Students use online videos and photo galleries to conduct a virtual bolus dissection for the laysan albatross. They investigate how marine debris can be mistaken for food and harm marine organisms.
(August 2015) PRB’s World Population Data Sheet is an excellent reference and data analysis tool. Teachers are encouraged to have their students use the data sheet for a variety of topics and activities. The following are a series of short activities to provide access to the wealth of data on the world, regions, and individual countries.
Labs in the Classroom
There are many ways to bring NOVA Labs into your classroom, after school program, day camp, or other educational program. Every Lab presents a particular subject and allows teens to develop their own questions and investigations around that subject.
Each Lab includes an activity where you will explore a new data set and/or scientific phenomenon. While the challenges will varyâ€”some being more open-ended, others being more structured and game-likeâ€”they will all encourage users to conduct their own scientific analyses and investigations.
Each Lab comes with a collection of free videos that provide the background information that will help users succeed in the Lab’s research challenge. The concepts explored in these videos range from the basic to the more nuanced and complex. Together, they are intended to give users a solid foundation in the relevant scientific principles and an understanding of why each area of research matters.
Opportunities and Resources
For each Lab, we provide a list of related opportunities and career exploration resources relevant to teens. Teens will find internships, scholarship, science competitions, and other ways to stay involved in science on the â€œOpportunitiesâ€ page.
Community and Social Feed
In addition to making new content and data available and accessible, NOVA Labs provides an online community on Facebook, Twitter, and YouTube, in which you can share, ask questions, or learn about recent observations or ideas that have come up in the various fields of research.
An Educator Guide
For each Lab, we provide additional ideas and materials for educators that are specific to that Lab and subject area.
Have you ever seen news coverage or other pictures of an oil spill in the ocean and wondered how all of that oil could be cleaned up? Oil spills can devastate wildlife by covering them with oil, and they can damage our precious water resources by contaminating them with oil. Part of the problem of dealing with oil spills is that the oil can be challenging to clean up. In this science project, you will test the absorptivity of different materials (called sorbents) to discover which ones are best at removing oil from water.
Covering the outer reaches of space to the tiniest microbes in our bodies, Science Friday is the source for entertaining and educational stories about science, technology, and other cool stuff. Science Friday offers free STEM activities, lessons, and resources for parents and educators.
Fermilab is committed to developing the science, technology, engineering and mathematics (STEM) workforce and stimulating science literacy. Laboratory programs serve students at all levels from prekindergarten to graduate school.
Fermilab’s Education Office supports programming for educators, families, young people and the general public. Our programs provide avenues for technical staff to engage these audiences with Fermilab’s science and technology. Themes include scientific discovery, practical applications, and scientific and engineering practices. Because the next generation STEM workforce is in school today, educator programs must strengthen teaching and learning in science, technology, engineering and mathematics. Our programs are a catalyst for change and a resource to schools and districts nationwide.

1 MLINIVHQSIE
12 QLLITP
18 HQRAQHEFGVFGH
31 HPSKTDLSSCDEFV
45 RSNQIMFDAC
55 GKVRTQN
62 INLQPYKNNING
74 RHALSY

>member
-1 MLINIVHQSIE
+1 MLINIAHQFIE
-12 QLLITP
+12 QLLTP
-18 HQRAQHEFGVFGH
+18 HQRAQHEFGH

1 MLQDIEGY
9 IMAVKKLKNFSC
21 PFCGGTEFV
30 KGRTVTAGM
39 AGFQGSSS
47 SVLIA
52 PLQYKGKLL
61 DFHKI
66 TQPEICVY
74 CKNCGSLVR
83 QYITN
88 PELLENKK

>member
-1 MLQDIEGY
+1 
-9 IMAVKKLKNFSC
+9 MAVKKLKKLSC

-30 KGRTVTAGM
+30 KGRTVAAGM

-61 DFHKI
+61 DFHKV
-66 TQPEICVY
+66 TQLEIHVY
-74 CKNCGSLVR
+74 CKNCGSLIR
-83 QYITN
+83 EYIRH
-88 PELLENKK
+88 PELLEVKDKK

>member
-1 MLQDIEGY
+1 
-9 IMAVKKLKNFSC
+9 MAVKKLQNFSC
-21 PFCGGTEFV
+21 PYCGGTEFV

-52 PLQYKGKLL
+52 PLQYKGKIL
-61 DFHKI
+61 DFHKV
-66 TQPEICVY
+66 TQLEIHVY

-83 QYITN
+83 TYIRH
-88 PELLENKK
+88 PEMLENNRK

The Fermilab Education Office provides programming based on:
Audience interests and needs.
Laboratory resources: staff, facilities, experimental data and areas of expertise.
National, state and local initiatives and standards.
Educational research and best practice.
Cutting-edge ideas in science, education and teacher development.
By providing educational opportunities for all, our programs:
Promote a life-long interest in science.
Raise science literacy.
Encourage young people to consider careers in science.
The U.S. Office of Energy Efficiency and Renewable Energy (www.energy.gov) Fuel Cells Technology Office (FCTO) resources for students and educators, ranging from grade school through higher education.
The allure of universal physical constants is unmistakable. Membership in this set is reserved for only the most fundamental data in science. To the novice student, these entities often appear more metaphysical than physical; experimentally inaccessible abstractions, frequently confined by orders of magnitude to either the realm of the quantum (e.g. the electronic charge and Planck’s constant) or the cosmological (e.g., the speed of light and the universal gravitational constant). It was the intention, therefore, of the AP Chemistry class at our school to demystify one small component of the scientific data bank by designing and executing an experiment sensitive enough to determine, within acceptable accuracy, the value of one of nature’s theoretical building blocks, and simple enough to be conducted in a typical secondary school laboratory. The electronic charge was selected because of its ubiquitous application in chemistry and the elegance of the experimental system.
High School lesson. Students learn about solar energy and how to calculate the amount of solar energy available at a given location and time of day on Earth. The importance of determining incoming solar energy for soar devices is discussed.
These activities are designed to improve the sophistication of AP Environmental Science labs. They focus on advanced concepts and on the rigorous use of the scientific method in hypothesis testing.